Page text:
Yes, the road.

Yes, the road.
Eagle Nest, New Mexico. “People like to drive because driving is actually and symbolically an almost perfect mechanism for escape…there is probably no human being who does not have troubles, real or imagined, from which he at times feels the need to flee.” George R. Stewart.

PHB

My photo
Brooklin, Maine, United States
We own a 1975 GMC Sierra Grande 15 in Maine and a 1986 Chevrolet Custom Deluxe 10 in West Texas. Also a pair of 1997 Volvo 850 wagons. Average age in the fleet is 28 years--we're recycling. I've published 3 novels: THE LAW OF DREAMS (2006), THE O'BRIENS (2012), and CARRY ME (2016). Also 2 short story collections: NIGHT DRIVING(1987) and TRAVELLING LIGHT (2013). More of my literary life is at www.peterbehrens.org I was a Fellow at the Netherlands Institute for Advanced Study for 2012-13. I'm an adjunct professor at Colorado College and in the MFA program at Queens University of Charlotte. In 2015-16 I was a Fellow at Harvard University's Radcliffe Institute for Advanced Study. The Autoliterate office is in Car Talk Plaza in Harvard Square, 2 floors above Dewey Cheatem & Howe. SUBSCRIBE TO THE AUTOLITERATE DAILY EMAIL by hitting the button to the right.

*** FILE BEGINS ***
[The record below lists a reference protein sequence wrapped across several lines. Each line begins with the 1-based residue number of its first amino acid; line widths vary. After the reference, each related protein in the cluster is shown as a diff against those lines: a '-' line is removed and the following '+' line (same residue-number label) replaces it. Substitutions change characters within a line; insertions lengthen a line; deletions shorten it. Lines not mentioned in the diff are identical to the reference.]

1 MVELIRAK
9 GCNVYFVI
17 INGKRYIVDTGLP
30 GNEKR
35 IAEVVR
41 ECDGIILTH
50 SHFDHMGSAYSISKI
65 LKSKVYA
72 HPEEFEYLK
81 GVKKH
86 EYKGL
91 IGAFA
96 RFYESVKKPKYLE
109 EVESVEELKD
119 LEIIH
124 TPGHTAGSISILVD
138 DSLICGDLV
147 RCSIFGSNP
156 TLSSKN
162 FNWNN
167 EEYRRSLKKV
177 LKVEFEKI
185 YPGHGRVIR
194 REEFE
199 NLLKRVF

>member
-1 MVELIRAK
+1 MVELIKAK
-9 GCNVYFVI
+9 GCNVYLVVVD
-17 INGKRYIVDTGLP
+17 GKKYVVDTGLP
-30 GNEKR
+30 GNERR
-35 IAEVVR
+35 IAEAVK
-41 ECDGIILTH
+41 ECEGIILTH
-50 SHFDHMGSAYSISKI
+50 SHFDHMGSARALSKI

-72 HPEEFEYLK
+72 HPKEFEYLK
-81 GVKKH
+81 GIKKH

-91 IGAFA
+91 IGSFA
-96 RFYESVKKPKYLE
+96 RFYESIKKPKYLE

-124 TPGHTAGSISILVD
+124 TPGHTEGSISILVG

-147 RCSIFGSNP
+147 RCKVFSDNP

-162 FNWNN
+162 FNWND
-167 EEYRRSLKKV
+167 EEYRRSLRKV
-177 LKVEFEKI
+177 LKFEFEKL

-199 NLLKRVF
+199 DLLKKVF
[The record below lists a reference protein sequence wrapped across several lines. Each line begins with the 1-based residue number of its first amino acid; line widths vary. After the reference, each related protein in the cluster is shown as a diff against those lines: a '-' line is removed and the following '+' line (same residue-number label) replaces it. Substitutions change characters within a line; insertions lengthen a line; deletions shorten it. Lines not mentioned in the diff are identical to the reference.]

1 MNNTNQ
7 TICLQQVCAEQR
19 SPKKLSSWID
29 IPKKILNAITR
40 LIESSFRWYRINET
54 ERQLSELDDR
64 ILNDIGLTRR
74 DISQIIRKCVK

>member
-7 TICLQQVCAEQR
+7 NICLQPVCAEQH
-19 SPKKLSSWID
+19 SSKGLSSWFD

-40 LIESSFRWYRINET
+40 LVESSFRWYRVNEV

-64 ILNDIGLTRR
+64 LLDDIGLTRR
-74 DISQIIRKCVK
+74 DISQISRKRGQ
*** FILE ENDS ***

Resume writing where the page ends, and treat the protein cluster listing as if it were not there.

Thursday, September 10, 2015

1971 Chrysler Newport, Maine Turnpike

We drove from Maine to Cambridge on Labor Day. Temps in the 90s, and beaucoup traffic on the road--not all of it as interesting, fleet, and handsome as this Newport. We, and about a million other people, wasted an hour in the thickened slog through the Maine and New Hampshire tolls. The real toll paid by citizens/drivers/taxpayers is not the bucks handed over but the time wasted in the slow-down  tolls necessarily create, even in this era of EZ-Pass. Over one year there must be millions of people/hours wasted in toll-jams. And when you reckon the environmental and economic cost of excess fuel burnt--not to mention the wear on brakes rotors--tollbooths are something no semi-urban landscape can afford.





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